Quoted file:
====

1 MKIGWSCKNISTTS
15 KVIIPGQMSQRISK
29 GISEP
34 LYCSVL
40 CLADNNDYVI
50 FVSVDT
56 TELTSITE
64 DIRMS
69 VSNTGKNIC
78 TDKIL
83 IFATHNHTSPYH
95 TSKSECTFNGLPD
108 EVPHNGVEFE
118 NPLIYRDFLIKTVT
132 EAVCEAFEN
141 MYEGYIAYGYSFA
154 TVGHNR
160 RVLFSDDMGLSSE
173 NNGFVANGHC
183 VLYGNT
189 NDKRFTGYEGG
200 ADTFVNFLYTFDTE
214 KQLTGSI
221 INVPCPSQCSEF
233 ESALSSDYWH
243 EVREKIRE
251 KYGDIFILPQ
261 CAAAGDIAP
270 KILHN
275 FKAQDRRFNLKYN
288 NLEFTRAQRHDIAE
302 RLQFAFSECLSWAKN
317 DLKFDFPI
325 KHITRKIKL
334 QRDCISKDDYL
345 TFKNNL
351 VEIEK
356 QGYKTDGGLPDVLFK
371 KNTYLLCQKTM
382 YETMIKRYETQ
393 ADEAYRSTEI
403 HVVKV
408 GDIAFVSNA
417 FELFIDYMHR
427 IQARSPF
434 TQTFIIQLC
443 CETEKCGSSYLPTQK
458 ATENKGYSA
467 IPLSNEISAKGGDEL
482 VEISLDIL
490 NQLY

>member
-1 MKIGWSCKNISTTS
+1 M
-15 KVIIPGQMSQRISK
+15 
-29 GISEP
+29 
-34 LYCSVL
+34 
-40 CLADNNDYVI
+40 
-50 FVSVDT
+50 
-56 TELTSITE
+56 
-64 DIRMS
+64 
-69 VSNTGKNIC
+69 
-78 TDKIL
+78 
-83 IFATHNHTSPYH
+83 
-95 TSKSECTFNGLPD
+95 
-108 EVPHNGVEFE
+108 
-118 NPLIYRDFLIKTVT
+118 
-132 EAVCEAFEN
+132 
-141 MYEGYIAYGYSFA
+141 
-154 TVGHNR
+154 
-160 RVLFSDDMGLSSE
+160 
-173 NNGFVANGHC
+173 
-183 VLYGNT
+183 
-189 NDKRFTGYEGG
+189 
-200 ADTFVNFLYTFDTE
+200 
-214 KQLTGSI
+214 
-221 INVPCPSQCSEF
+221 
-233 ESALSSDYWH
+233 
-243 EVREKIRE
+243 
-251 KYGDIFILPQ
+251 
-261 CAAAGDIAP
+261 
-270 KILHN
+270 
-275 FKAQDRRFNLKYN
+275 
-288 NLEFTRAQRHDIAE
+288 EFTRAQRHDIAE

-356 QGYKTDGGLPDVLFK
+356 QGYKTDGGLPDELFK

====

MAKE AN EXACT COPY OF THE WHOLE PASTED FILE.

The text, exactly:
1 MKIGWSCKNISTTS
15 KVIIPGQMSQRISK
29 GISEP
34 LYCSVL
40 CLADNNDYVI
50 FVSVDT
56 TELTSITE
64 DIRMS
69 VSNTGKNIC
78 TDKIL
83 IFATHNHTSPYH
95 TSKSECTFNGLPD
108 EVPHNGVEFE
118 NPLIYRDFLIKTVT
132 EAVCEAFEN
141 MYEGYIAYGYSFA
154 TVGHNR
160 RVLFSDDMGLSSE
173 NNGFVANGHC
183 VLYGNT
189 NDKRFTGYEGG
200 ADTFVNFLYTFDTE
214 KQLTGSI
221 INVPCPSQCSEF
233 ESALSSDYWH
243 EVREKIRE
251 KYGDIFILPQ
261 CAAAGDIAP
270 KILHN
275 FKAQDRRFNLKYN
288 NLEFTRAQRHDIAE
302 RLQFAFSECLSWAKN
317 DLKFDFPI
325 KHITRKIKL
334 QRDCISKDDYL
345 TFKNNL
351 VEIEK
356 QGYKTDGGLPDVLFK
371 KNTYLLCQKTM
382 YETMIKRYETQ
393 ADEAYRSTEI
403 HVVKV
408 GDIAFVSNA
417 FELFIDYMHR
427 IQARSPF
434 TQTFIIQLC
443 CETEKCGSSYLPTQK
458 ATENKGYSA
467 IPLSNEISAKGGDEL
482 VEISLDIL
490 NQLY

>member
-1 MKIGWSCKNISTTS
+1 M
-15 KVIIPGQMSQRISK
+15 
-29 GISEP
+29 
-34 LYCSVL
+34 
-40 CLADNNDYVI
+40 
-50 FVSVDT
+50 
-56 TELTSITE
+56 
-64 DIRMS
+64 
-69 VSNTGKNIC
+69 
-78 TDKIL
+78 
-83 IFATHNHTSPYH
+83 
-95 TSKSECTFNGLPD
+95 
-108 EVPHNGVEFE
+108 
-118 NPLIYRDFLIKTVT
+118 
-132 EAVCEAFEN
+132 
-141 MYEGYIAYGYSFA
+141 
-154 TVGHNR
+154 
-160 RVLFSDDMGLSSE
+160 
-173 NNGFVANGHC
+173 
-183 VLYGNT
+183 
-189 NDKRFTGYEGG
+189 
-200 ADTFVNFLYTFDTE
+200 
-214 KQLTGSI
+214 
-221 INVPCPSQCSEF
+221 
-233 ESALSSDYWH
+233 
-243 EVREKIRE
+243 
-251 KYGDIFILPQ
+251 
-261 CAAAGDIAP
+261 
-270 KILHN
+270 
-275 FKAQDRRFNLKYN
+275 
-288 NLEFTRAQRHDIAE
+288 EFTRAQRHDIAE

-356 QGYKTDGGLPDVLFK
+356 QGYKTDGGLPDELFK